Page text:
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Physics And Politics Or Thoughts On The Apllication Of The Principles Od 'Natural Selection' And Inheritance' To Political Society Paperback – December 11, 2008

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Editorial Reviews

About the Author

Walter Bagehot (1826-1877) was a British journalist who wrote at length about economics, government and literature. He studied mathematics and philosophy at University College London, and was called to the bar by Lincoln's Inn. However, he settled on a life of writing, founding the National Review in 1855 and later becoming editor-in-chief of The Economist (founded by his father-in-law in 1860). --This text refers to an alternate Paperback edition.
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Product Details

  • Paperback: 112 pages
  • Publisher: NuVision Publications, LLC (December 11, 2008)
  • Language: English
  • ISBN-10: 1595476121
  • ISBN-13: 978-1595476128
  • Product Dimensions: 6 x 0.3 x 9 inches
  • Shipping Weight: 8 ounces (View shipping rates and policies)
  • Average Customer Review: 4.4 out of 5 stars  See all reviews (5 customer reviews)
  • Amazon Best Sellers Rank: #5,280,931 in Books (See Top 100 in Books)

Customer Reviews

Top Customer Reviews

Format: Paperback Verified Purchase
A very entertaining book, partly because Bagehot, writing in the 1870s, is so outrageously politically incorrect by today's standards. When he quotes with approval Herbert Spencer's assertion that "the brain of the civilized man is larger by nearly thirty percent than the brain of a savage," you know you are hearing from a very different era than the one we live in.

Bagehot argues that primitive man (sorry) lived by the tyranny of religiously-based "customary law," necessary to weld the group into a fighting unit able to defend itself militarily against aggressors. Civilization itself developed because it was a military advantage, and it was thus selected for in the constant warfare that characterized those times. "Conquest is the premium given by nature to those [whose] national customs have made most fit in war." The character type valued in those "fighting days" emphasized the masculine, military virtues -- at least in those groups that survived. The problem, he says, is for a society to move beyond those ways; getting out of the yoke of customary law is a very difficult step, but eventually necessary if the society is to progress. Some societies have accomplished that, but most did not. Progress is the exceptional thing, not the norm. Those societies that have managed to advance are characterized by action based on abstract discussion, rather than superstitious conformity and immediate emotion.

The idea of societal evolution was a very popular one in the years after Darwin's writings became widely known, with human progress seen as resulting from the competition between societies. The notion of "progress" eventually became problematic, as it was recognized that it needed a more value-free definition than simply change in the direction of Victorian society.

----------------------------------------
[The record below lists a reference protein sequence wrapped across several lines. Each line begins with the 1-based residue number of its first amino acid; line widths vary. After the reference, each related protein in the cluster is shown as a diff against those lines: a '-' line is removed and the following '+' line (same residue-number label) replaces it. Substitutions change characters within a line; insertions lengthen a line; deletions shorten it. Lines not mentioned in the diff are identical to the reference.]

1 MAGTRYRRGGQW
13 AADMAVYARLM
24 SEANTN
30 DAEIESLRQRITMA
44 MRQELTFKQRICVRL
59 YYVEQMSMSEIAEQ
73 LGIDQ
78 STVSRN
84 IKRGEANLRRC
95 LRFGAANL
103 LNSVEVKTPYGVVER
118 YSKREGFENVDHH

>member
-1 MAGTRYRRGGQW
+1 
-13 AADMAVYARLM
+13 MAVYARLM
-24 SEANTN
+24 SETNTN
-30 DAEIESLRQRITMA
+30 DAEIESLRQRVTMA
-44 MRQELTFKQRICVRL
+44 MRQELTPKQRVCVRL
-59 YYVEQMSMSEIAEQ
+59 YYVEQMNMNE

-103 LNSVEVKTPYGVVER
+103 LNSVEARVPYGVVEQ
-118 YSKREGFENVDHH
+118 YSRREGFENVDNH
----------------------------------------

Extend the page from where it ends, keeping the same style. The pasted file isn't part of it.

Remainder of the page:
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Format: Paperback
Walter Bagehot (1826-1877) was a British businessman, essayist, Social Darwinist and journalist; this 1872 book is subtitled "Thoughts on the application of the principles of 'natural selection' and 'inheritance' to political society."

He states, "To sum up---LAW---rigid, definite, concise law---is the primary want of early mankind; that which they need above anything else, that which is requisite before they can gain anything else. But it is their greatest difficulty, as well as their first requisite..." (Pg. 11)

He says, "I want to bring home to others what every new observation of society brings more and more freshly to myself---that this unconscious imitation and encouragement of appreciated character, and this equally unconscious shrinking from and persecution of disliked character, is the main force which moulds and fashions men in society as we now see it." (Pg. 48)

He observes, "In a former essay, I attempted to show that slighter causes than is commonly thought may change a nation from the stationary to the progressive state of civilization, and from the stationary to the degrading. Commonly the effect of the agent... is considered as operating on every individual in the nation... [But] there is a second effect... a new model in character is created for the nation; those characters which resemble it are encouraged and multiplied; those contrasted with it are persecuted and made fewer. In a generation or two, the look of the nation, becomes quite different." (Pg. 101)

Bagehot's is a "classic" description of the tension between social institutions and innovations, and the historical evolution of social groups into nations.
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Format: Kindle Edition Verified Purchase
A delight from the past. Worthy of a regular re-read
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By Taras on October 26, 2015
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